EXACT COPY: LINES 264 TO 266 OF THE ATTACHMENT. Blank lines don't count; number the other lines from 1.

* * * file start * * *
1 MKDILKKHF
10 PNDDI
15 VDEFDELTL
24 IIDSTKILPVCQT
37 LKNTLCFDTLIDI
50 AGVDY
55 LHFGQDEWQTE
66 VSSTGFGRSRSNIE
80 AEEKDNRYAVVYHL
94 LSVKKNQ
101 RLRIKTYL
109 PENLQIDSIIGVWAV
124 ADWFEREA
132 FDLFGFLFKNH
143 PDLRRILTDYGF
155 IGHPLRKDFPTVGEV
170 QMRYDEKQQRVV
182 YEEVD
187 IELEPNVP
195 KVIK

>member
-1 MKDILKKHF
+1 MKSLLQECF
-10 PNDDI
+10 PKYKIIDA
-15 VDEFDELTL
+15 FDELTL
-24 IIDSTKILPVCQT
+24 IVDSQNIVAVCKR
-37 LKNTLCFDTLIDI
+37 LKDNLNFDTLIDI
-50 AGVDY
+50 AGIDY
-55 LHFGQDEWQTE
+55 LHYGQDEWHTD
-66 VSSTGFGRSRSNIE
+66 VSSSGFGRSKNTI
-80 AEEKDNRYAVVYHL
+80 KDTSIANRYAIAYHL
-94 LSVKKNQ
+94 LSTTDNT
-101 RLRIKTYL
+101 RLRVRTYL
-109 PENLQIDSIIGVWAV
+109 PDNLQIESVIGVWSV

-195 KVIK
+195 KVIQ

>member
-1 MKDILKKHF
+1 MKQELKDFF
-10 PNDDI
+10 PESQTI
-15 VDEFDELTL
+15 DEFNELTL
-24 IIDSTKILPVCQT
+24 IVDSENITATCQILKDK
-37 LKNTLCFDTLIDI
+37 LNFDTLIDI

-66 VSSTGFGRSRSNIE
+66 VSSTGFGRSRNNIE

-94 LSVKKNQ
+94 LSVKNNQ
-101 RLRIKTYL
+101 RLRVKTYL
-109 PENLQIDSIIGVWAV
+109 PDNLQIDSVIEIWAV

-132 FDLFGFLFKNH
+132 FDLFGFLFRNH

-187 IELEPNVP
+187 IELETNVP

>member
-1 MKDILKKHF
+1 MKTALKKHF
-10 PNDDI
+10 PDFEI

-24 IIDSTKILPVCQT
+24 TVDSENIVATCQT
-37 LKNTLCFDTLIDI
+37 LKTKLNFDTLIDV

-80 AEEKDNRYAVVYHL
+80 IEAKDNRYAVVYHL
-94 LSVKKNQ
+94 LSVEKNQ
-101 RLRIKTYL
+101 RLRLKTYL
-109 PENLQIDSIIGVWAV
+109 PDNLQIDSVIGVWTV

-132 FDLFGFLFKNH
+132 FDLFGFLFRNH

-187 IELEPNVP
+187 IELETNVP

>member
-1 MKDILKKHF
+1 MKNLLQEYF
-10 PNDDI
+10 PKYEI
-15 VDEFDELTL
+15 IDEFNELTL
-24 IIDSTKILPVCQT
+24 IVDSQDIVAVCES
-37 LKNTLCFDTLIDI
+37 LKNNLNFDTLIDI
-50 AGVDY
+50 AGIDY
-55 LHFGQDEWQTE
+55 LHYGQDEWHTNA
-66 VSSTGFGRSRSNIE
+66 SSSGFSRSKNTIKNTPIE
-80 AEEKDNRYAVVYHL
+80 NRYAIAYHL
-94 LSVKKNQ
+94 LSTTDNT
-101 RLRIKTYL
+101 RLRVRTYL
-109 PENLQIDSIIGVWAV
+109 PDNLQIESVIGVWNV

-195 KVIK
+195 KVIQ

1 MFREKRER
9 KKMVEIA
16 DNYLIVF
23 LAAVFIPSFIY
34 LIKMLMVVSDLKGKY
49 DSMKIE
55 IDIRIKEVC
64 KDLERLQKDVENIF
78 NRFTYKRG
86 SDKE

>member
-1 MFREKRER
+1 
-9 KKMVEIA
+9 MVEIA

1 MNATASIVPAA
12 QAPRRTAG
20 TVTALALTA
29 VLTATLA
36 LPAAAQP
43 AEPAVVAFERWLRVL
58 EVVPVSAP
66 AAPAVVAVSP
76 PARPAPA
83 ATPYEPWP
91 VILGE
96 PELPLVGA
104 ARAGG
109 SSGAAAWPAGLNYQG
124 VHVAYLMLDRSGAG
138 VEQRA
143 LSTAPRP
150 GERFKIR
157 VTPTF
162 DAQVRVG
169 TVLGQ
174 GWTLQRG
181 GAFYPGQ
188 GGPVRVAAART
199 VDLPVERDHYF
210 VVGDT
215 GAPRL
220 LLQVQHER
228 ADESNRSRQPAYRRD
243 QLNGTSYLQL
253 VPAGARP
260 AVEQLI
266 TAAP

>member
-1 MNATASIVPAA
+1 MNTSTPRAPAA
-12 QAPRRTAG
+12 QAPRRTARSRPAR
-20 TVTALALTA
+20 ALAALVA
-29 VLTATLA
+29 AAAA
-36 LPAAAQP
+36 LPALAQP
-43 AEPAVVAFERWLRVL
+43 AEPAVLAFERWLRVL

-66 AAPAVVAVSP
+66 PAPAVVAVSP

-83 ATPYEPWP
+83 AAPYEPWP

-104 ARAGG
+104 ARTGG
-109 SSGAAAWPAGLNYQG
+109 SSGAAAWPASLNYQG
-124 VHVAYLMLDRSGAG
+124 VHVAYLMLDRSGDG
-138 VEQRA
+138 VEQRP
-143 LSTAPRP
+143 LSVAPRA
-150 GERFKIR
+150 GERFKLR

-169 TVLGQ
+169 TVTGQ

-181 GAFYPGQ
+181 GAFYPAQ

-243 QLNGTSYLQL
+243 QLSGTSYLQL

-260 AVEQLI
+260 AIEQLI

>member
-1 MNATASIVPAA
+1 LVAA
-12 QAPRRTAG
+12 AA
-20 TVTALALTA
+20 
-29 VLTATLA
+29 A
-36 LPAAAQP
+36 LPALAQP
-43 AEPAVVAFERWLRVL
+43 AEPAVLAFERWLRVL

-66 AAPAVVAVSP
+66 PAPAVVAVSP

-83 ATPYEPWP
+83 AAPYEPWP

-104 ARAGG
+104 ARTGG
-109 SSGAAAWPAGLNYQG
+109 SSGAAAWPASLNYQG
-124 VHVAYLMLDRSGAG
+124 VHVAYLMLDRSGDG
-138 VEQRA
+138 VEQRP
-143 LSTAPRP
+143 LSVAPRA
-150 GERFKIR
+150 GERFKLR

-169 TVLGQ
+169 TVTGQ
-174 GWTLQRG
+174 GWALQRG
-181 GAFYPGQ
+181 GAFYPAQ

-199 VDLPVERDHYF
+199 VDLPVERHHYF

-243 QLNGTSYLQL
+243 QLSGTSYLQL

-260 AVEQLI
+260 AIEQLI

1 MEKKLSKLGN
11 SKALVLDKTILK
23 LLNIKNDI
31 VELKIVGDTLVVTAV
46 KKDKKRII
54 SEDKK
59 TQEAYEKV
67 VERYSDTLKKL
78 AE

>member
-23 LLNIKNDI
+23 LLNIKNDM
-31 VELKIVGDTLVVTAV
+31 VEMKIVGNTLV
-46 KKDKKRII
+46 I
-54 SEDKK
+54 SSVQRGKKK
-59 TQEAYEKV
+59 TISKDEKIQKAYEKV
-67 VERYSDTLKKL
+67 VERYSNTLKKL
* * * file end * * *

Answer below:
+59 TISKDEKIQKAYEKV
-67 VERYSDTLKKL
+67 VERYSNTLKKL